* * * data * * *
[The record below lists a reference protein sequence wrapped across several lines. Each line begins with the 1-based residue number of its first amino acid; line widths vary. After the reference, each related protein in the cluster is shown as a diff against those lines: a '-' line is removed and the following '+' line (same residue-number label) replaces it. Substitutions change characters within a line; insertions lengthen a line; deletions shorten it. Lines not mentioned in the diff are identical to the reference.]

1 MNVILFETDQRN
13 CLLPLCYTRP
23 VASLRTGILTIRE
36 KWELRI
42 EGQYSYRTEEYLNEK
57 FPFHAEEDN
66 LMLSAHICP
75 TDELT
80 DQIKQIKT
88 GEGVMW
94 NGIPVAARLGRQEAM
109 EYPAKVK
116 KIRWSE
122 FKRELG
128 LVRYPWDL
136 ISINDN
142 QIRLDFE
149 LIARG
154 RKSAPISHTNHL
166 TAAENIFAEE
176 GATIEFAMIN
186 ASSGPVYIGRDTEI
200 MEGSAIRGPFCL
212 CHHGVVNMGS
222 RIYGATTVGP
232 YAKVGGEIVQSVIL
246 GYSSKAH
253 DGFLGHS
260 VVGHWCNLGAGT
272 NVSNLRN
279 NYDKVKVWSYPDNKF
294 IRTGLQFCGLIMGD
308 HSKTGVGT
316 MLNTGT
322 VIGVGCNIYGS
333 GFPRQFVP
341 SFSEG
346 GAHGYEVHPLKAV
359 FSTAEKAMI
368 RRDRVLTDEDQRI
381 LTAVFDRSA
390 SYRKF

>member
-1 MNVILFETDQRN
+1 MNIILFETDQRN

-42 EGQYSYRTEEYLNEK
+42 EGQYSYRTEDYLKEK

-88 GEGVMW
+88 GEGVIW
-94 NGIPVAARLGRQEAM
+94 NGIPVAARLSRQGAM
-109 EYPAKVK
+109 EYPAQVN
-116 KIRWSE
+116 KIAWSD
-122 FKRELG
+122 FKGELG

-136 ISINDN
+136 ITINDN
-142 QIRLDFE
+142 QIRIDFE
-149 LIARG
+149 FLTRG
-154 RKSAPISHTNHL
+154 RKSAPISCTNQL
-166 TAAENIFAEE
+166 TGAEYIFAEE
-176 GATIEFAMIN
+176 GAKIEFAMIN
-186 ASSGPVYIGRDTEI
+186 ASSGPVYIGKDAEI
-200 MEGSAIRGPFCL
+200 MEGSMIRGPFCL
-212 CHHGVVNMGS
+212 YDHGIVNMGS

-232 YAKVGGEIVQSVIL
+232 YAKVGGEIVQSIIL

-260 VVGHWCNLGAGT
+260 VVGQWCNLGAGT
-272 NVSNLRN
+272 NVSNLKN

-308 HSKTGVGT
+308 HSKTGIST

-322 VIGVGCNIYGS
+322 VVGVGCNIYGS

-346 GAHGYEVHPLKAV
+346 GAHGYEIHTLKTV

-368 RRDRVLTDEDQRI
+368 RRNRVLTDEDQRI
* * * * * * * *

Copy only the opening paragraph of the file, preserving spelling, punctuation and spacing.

[The record below lists a reference protein sequence wrapped across several lines. Each line begins with the 1-based residue number of its first amino acid; line widths vary. After the reference, each related protein in the cluster is shown as a diff against those lines: a '-' line is removed and the following '+' line (same residue-number label) replaces it. Substitutions change characters within a line; insertions lengthen a line; deletions shorten it. Lines not mentioned in the diff are identical to the reference.]